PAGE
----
# Finding the volume of an object

I need to find a volume of an object restricted with the following planes:

$$z=x^{2}+y^{2}$$ $$z=1$$

Ok, pretty easy, I'm going for the polar coordinates:

$0 < r < 1$
$0 < \phi < \frac{\pi}{2}$

This is clear and obvious, but when it comes to the z variable...well, I think it should be:

$x^{2}+y^{2} < z < 1$

But the notes say it's rather:

$r^{2} < z < 1$

Why is that so, where did the r came from?

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I can't see that. If $x^{2}+y^{2}<z<1$ is true, and r = 1 = ...but wait, r should be a variable here...no, I can't see that. – khernik Aug 2 '13 at 20:36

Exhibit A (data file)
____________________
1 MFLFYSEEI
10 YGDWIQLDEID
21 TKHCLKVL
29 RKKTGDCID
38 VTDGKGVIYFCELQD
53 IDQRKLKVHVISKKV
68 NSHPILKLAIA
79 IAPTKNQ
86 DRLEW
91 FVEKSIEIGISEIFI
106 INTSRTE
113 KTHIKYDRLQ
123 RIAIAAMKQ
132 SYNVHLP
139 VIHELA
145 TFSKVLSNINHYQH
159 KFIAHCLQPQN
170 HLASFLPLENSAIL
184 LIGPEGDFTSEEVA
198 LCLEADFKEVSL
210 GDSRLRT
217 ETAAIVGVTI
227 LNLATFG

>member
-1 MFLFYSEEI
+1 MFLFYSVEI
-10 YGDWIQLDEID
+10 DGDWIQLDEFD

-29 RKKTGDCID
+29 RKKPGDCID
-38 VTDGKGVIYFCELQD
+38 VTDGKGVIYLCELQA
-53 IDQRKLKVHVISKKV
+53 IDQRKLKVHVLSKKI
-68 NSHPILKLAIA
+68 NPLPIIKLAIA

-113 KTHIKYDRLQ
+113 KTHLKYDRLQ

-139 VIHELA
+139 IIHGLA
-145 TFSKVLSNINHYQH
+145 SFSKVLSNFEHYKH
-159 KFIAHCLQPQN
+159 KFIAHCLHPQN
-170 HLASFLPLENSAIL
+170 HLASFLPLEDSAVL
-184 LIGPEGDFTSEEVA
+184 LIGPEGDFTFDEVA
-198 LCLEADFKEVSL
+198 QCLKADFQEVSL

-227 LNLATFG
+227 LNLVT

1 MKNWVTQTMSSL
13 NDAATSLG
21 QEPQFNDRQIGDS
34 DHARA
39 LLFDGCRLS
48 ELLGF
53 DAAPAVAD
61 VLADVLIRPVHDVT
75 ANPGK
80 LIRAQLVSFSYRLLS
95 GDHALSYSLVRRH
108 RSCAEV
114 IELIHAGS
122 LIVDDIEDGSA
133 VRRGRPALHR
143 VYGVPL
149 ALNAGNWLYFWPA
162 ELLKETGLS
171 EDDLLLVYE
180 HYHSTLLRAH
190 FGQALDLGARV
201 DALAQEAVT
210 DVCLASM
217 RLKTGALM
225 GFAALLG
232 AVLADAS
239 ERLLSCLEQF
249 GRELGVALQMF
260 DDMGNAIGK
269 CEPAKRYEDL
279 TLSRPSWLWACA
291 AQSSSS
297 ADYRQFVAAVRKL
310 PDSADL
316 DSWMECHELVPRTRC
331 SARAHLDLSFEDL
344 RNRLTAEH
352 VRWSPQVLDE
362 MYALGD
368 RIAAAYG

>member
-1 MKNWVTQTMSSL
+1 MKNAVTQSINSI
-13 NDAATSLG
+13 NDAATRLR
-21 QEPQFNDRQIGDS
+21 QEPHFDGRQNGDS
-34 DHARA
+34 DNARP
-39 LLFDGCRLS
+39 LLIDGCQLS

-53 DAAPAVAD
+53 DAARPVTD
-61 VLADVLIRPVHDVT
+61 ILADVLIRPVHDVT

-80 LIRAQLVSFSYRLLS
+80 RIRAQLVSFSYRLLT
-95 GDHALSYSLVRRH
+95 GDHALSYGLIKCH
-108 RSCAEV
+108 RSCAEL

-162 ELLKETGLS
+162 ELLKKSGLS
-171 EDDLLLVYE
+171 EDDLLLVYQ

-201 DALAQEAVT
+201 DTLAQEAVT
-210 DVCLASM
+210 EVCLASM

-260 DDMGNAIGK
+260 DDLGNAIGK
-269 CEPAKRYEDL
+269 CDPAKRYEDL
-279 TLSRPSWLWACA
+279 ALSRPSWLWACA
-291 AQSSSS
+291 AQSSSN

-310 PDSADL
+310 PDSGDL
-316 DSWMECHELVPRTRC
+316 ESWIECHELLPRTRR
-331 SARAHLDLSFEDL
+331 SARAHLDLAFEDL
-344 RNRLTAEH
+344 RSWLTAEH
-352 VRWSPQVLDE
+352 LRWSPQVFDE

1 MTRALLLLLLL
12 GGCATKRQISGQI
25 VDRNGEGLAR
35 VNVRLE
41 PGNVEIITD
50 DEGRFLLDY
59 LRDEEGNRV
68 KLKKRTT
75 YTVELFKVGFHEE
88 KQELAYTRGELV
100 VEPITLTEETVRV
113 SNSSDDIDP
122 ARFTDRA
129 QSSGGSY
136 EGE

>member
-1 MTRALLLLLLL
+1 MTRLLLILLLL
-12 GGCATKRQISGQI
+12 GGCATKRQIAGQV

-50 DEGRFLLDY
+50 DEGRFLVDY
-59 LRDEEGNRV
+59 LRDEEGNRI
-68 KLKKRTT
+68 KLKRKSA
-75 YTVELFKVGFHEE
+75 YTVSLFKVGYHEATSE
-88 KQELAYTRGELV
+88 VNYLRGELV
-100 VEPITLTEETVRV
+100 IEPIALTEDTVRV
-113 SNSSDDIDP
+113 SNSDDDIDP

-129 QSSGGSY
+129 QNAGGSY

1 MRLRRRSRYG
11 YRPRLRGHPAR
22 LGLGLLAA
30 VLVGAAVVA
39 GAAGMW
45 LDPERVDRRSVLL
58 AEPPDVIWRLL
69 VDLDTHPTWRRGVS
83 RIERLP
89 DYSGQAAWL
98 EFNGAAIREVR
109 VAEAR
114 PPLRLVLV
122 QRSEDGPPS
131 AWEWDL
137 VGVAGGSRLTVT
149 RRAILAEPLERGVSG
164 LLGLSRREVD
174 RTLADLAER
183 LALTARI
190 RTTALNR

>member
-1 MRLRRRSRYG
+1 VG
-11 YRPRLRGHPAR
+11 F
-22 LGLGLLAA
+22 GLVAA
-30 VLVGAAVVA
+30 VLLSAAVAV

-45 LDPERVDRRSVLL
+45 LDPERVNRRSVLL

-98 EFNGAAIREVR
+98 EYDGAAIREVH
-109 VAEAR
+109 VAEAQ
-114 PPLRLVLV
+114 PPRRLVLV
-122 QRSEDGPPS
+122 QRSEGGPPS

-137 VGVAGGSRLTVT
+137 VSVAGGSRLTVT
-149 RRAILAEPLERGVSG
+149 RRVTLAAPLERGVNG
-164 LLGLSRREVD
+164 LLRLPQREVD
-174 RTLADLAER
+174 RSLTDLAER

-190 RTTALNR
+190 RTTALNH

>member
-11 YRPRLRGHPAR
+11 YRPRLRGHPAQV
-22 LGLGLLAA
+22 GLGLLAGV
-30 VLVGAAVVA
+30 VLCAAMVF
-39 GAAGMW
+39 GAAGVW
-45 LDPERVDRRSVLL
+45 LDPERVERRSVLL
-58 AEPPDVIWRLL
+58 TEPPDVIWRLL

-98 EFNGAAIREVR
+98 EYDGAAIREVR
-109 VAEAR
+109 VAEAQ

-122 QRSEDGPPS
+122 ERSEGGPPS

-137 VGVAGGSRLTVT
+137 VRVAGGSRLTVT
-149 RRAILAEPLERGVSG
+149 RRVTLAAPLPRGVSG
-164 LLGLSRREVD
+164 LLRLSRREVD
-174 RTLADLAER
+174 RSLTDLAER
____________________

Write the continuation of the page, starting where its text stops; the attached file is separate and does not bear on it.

$x^2+y^2=r^2$ (I think that is what Ataraxia meant) – kaine Aug 2 '13 at 20:36
Oh, ok, I got it now, thanks! Actually, in polar coordinates $x^{2}+y^{2}$ becomes $r^{2}$ – khernik Aug 2 '13 at 20:40
@khernik Yea, typo, sorry about that. kaine is correct. – Ataraxia Aug 2 '13 at 20:41

The limits in Cylindrical coordinates is as follows:

$$\theta|_0^{2\pi}, r|_{0}^1,z|_{r^2}^1$$ Note that the plane $z=1$ intersect $z=r^2=x^2+y^2$ at $x^2+y^2=1$. And that's why we choose above limits for $r$.

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+1, dear Babak! Helpful graph, here. – amWhy Aug 3 '13 at 1:05
Each time I see these I get more and more envious of these nice graphs...+1 – DonAntonio Aug 3 '13 at 11:50
@BabakS.: I agree with DA, beautiful pictures! Congrats on answering over 1000 questions (wow) +1 – Amzoti Aug 3 '13 at 12:44